Fisker suspends electric car production

Following recent reports that Fisker has been preparing for a possible bankruptcy filing, today the embattled automaker announced that it will suspend production of all electric vehicles.

“Fisker will suspend production for six weeks beginning the week of March 18, 2024, to adjust inventory levels and advance strategic and financing plans,” the company said in a statement.

Fisker further said it has secured financing commitments of “up to $150 million” from existing investors. The funding will be divided into four tranches but is by no means guaranteed; Fisker said it is subject to meeting “certain conditions,” including the filing of the company’s 2023 Form 10-K, the comprehensive report that public companies file annually about their financial performance.

Wired asked Fisker’s public relations representative to elaborate on what “certain conditions” would be in order to secure new investment. They declined to provide further details.

U.S. electric car sales are slowing across the board, but Fisker is having a particularly tough time. Arguably, it lost a degree of quality control when it handed manufacturing over to Canadian supplier Magna. Additionally, Fisker seems to be focusing more on style than substance, as evidenced by the build and software issues with its Ocean SUV. These problems fuel the idea that in the automotive world, there is no substitute for experience gained over a century of building cars, as BMW does.

Fisker also confirmed it’s in talks with “a major automaker” about an investment in the company, joint development of one or more electric vehicle platforms, and North American manufacturing, potentially looking for a potential lifeboat. According to Reuters, the company is said to be Nissan Motor Co. However, it sounds like those talks are far from complete, as the Fisker statement also said, “Any transaction will be subject to the satisfaction of important conditions, including the completion of due diligence and the negotiation and execution of an appropriate final agreement.”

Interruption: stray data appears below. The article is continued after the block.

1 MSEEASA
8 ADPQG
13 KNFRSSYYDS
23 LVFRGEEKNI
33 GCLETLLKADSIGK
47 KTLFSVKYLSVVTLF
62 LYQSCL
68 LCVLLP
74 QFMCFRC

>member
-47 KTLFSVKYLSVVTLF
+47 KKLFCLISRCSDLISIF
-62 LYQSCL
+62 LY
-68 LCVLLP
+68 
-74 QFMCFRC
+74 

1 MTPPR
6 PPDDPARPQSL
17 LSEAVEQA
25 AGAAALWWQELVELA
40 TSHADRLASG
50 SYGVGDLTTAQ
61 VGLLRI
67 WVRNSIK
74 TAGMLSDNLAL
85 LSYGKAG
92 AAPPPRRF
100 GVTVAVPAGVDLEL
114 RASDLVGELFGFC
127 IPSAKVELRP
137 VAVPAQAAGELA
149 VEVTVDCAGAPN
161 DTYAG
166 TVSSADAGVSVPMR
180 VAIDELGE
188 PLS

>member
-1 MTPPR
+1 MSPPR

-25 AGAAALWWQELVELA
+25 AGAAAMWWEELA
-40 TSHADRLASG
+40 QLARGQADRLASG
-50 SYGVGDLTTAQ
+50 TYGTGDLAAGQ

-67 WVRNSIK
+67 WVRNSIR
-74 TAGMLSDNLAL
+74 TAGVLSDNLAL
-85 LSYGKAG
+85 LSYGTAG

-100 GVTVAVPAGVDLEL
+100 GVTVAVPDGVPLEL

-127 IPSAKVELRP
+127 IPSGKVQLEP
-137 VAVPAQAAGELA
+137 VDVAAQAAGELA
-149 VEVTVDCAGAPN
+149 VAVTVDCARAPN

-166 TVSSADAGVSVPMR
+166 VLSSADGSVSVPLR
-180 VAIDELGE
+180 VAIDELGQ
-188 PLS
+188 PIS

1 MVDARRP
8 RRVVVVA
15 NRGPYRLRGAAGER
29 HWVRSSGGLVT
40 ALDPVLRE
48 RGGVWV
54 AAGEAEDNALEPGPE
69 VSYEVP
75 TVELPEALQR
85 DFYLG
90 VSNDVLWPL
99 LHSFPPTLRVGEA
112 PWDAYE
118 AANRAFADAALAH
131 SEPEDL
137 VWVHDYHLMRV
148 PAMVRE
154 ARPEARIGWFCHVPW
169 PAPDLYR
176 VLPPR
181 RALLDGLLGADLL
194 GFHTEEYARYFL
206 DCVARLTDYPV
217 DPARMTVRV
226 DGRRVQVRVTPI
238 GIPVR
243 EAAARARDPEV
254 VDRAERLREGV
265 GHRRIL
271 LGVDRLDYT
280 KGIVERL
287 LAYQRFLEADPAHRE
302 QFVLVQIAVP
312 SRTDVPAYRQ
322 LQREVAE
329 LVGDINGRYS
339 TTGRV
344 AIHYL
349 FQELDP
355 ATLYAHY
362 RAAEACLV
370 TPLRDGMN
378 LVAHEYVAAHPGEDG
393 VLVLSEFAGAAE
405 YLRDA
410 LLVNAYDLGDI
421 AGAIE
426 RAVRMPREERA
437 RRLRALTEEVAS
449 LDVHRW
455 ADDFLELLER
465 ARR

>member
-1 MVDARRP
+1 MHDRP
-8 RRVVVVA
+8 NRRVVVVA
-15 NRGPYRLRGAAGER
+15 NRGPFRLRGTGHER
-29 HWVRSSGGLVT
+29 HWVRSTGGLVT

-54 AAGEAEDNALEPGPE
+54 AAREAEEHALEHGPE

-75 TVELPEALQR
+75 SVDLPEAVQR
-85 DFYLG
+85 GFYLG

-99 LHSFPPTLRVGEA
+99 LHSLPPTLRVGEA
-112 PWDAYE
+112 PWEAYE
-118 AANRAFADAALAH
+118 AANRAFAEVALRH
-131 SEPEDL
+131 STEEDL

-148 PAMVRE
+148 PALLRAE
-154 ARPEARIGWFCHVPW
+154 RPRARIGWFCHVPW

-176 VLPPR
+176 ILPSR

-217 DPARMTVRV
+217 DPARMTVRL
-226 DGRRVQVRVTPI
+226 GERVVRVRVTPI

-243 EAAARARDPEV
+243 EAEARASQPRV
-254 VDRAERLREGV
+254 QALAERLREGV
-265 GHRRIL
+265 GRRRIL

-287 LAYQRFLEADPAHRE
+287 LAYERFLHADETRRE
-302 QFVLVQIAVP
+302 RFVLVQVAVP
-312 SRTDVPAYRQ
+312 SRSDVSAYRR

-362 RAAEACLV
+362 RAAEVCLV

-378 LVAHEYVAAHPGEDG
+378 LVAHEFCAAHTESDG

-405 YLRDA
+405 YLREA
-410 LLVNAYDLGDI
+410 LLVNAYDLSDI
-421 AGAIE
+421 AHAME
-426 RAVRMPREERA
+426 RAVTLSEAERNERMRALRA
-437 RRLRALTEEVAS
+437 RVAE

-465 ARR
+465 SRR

Wired tested the Fisker Ocean in July 2023, but was in the unprecedented position of not being able to provide a rating for an electric car because the test car wasn’t complete yet. Our test Ocean was plagued by squeaky pedals, California mode that didn’t work (EVs drop all windows and keep the windshield), forcing the car to switch mid-test, and poor handling that’s said to be fixed with a software update . Simply put, too many features are missing or “coming soon” to make the Ocean SUV an EV that we can’t properly rate.

The Ocean has been plagued by quality issues since its launch, with owners complaining of sudden power outages, malfunctioning key fobs and sensors, hoods flying off and brake problems.

In fact, shortly after Fisker board member Wendy Greuel took delivery of her own Ocean SUV, it lost power on the road.Likewise, according to an internal document cache viewed by TechCrunch, Geeta Gupta Fisker, the company’s chief financial officer, chief operating officer and wife of co-founder Henrik Fisker, experienced a power shutdown while driving the Ocean.

Fisker has a checkered history across the pond. More than a decade ago, its namesake owner – formerly of BMW, Ford and Aston Martin (where he served as design director) – last launched a car bearing his name. The Karma was a range-extended sports GT that was ahead of its time in many ways, but it was also plagued by problems, including catastrophic failures consumer reports Testing and fire.

Things are looking bleak for the company right now. Fisker said it has about 4,700 vehicles in its inventory, carried forward from 2023, including production in 2024, and believes the inventory is worth more than $200 million in full vehicles. 1,300 vehicles have been delivered in 2024, and 4,900 vehicles will be shipped to customers in 2023.

In February, Fisker reported that the company had sales of $273 million last year but had more than $1 billion in debt. The company also warned that there were “significant doubts” about its ability to continue operating. The prolonged pause in production seemed to further reinforce this suspicion.

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